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IRS Releases Results of UBS Settlement

Posted in Articles & Publications on November 17, 2009 | Share

On Tuesday, November 17, 2009, the Internal Revenue Service (IRS) and U.S. Department of Justice (DOJ) released information on the highly-publicized Settlement reached with Swiss banking giant UBS AG (UBS). According to recently released information, over 14,700 U.S. taxpayers agreed to participate in the Offshore Settlement Initiative Voluntary Disclosure Program, instituted as a way for taxpayers to disclose and avoid the harshest penalties.  Further, the IRS has disclosed the criteria set forth in the “John Does” Settlement that has led UBS to turnover thousands of U.S. taxpayer clients.  The criteria serves as a guide to future investigations as the IRS and DOJ continue to investigate and prosecute U.S. taxpayers who fail to disclose their offshore assets to the U.S. government.

UBS Investigation

In June 2007, the U.S. Department of Justice (“DOJ”) and the IRS launched a highly-publicized civil and criminal investigation into Swiss banking giant UBS AG (“UBS”) and its U.S. accountholders who failed to disclose their interests in offshore accounts.  U.S. taxpayers are required to disclose their offshore assets on their individual tax returns as well as file a Foreign Bank Account Report or FBAR.  Failure to do so can result in severe civil penalties—often in excess of the account value—and criminal penalties.   Federal authorities suspect that approximately 19,000 U.S. taxpayers have used 52,000 UBS accounts to hide $18 billion in assets—or $300 million in tax liabilities. 

In February 2009, UBS and the DOJ entered into a deferred prosecution agreement (“the Agreement”) whereby UBS agreed to cooperate with the DOJ in its ongoing investigation and DOJ, in return, agreed not to prosecute UBS if certain conditions are met.  In August 2009, as part of a so-called “John Does” Summons action, the IRS, DOJ, UBS and Swiss government reached a settlement agreement (“the Settlement”) whereby UBS agreed to disclose detailed account information on U.S. taxpayers who used UBS offshore accounts to conceal assets and failed to report income related to those assets for the purpose of evading U.S. tax law—thousands of accountholder names.  However, until recently the criteria for selecting which UBS accountholders would be turned over to U.S. authorities was unknown.

Criteria for Disclosing UBS Clients

According to recently released documents, under the Settlement agreement, the threshold for UBS to disclose U.S.-held offshore accounts is low—CHF 250,000 (Swiss Francs) in account value at any point from 2001 to 2008 or income in excess of CHF 100,000 on average over the course of any three year period from 2001 to 2008.      

Further, UBS accountholders are divided into two categories of clients.  The first category includes U.S. domiciled UBS clients who held and beneficially owned “undisclosed (non-W-9) custody accounts” and “banking deposit accounts” in excess of $985,300 USD—or CHF 1,000,000—at any point from 2001 to 2008 and for which there is a reasonable suspicion of “tax fraud or the like.”  The second category includes U.S. citizens, irrespective of domicile, who beneficially owned “offshore company accounts” established or maintained at any point from 2001 to 2008 and for which there is a reasonable suspicion of “tax fraud or the like.”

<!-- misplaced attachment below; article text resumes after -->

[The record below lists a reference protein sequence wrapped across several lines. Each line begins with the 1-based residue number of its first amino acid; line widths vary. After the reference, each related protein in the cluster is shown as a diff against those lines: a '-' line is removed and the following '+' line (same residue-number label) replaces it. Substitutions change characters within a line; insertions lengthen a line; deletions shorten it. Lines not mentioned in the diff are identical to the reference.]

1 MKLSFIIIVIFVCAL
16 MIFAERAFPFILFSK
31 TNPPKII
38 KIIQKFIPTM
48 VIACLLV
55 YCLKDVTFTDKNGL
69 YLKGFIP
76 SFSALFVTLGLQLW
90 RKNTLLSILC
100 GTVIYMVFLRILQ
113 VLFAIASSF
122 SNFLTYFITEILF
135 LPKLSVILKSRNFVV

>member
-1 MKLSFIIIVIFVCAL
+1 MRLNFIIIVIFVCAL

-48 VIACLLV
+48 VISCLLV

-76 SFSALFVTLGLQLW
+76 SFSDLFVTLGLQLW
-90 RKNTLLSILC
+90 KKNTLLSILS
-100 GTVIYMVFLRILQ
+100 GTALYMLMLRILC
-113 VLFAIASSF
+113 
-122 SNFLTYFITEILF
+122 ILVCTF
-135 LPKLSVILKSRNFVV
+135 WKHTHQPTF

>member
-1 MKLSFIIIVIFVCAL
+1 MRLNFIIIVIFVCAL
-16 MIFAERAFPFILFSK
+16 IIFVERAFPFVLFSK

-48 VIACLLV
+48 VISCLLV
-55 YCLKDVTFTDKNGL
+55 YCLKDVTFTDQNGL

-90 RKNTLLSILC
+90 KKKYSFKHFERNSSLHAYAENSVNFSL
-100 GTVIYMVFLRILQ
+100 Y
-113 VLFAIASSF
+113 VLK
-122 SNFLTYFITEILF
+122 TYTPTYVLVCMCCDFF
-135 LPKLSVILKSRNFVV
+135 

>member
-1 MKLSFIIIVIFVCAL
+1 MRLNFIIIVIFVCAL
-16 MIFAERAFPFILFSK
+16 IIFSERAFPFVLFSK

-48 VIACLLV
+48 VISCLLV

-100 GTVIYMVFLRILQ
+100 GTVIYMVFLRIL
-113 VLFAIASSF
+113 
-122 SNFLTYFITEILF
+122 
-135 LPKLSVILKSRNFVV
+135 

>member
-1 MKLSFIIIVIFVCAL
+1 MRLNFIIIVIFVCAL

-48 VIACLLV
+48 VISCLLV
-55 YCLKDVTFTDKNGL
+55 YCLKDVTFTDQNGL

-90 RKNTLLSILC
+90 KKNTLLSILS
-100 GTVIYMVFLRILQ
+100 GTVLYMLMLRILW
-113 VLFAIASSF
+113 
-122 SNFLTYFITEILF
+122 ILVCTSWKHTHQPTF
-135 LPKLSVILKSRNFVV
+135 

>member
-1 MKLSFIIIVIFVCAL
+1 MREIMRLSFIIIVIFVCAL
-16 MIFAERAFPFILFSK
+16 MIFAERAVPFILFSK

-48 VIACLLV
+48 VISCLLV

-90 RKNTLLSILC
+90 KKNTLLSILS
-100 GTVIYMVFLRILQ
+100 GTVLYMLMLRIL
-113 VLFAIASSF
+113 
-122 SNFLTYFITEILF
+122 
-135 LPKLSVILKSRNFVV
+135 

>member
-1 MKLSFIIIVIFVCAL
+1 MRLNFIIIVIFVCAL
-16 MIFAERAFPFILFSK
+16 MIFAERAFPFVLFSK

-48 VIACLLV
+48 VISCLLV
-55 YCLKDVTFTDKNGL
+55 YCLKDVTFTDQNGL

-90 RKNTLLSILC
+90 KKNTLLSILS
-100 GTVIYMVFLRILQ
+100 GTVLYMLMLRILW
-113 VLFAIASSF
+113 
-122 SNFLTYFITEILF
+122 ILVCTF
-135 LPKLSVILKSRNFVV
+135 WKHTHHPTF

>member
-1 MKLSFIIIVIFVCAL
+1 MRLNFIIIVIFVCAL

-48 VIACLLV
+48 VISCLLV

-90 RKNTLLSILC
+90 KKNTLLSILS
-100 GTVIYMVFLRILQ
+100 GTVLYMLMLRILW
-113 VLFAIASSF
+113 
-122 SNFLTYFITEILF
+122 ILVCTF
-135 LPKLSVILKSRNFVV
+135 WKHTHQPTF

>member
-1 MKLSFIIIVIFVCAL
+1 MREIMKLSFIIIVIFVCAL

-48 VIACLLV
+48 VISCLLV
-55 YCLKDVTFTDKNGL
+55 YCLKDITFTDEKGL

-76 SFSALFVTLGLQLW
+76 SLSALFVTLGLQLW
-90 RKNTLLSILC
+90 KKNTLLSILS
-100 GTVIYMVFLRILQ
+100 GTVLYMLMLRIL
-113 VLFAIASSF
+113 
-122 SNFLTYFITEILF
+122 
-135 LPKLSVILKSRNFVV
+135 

UBS has contacted the second category of U.S. accountholders, providing them with account closure information and a “John Does” Summons form to release their information.  A U.S. accountholders response to this UBS request can carry significant consequences.  For example, situations where a U.S. UBS accountholder did not agree to provide UBS with proof of FBAR compliance in the event UBS asked for proof constitutes an “act of continued and serious tax offense.”  If so, by not granting permission for UBS to request proof of FBAR compliance, those accountholders names are automatically qualified for disclosure to U.S. authorities subject to a CHF 100,000 annual income threshold under the Settlement.    

What’s Next After UBS?

It is clear with yesterday’s announcement that the UBS investigation is the tip of the iceberg.  According to IRS Commissioner Doug Shulman, the U.S. government has information on banks in over seventy countries—not just Switzerland.  The release of the UBS Settlement provides a roadmap on how the IRS and DOJ will proceed against other foreign bank accountholders in the United Arab Emirates, Israel, the Bahamas, etc.  It is clear that offshore tax evasion remains and will continue to remain a top enforcement priority for the IRS and DOJ for years to come—beyond UBS.

It is clear with yesterday’s announcement that the UBS investigation is the tip of the iceberg.  According to IRS Commissioner Doug Shulman, the U.S. government has information on banks in over seventy countries—not just Switzerland.  The release of the UBS Settlement provides a roadmap on how the IRS and DOJ will proceed against other foreign bank accountholders in the United Arab Emirates, Israel, the Bahamas, etc.  It is clear that offshore tax evasion remains and will continue to remain a top enforcement priority for the IRS and DOJ for years to come—beyond UBS.


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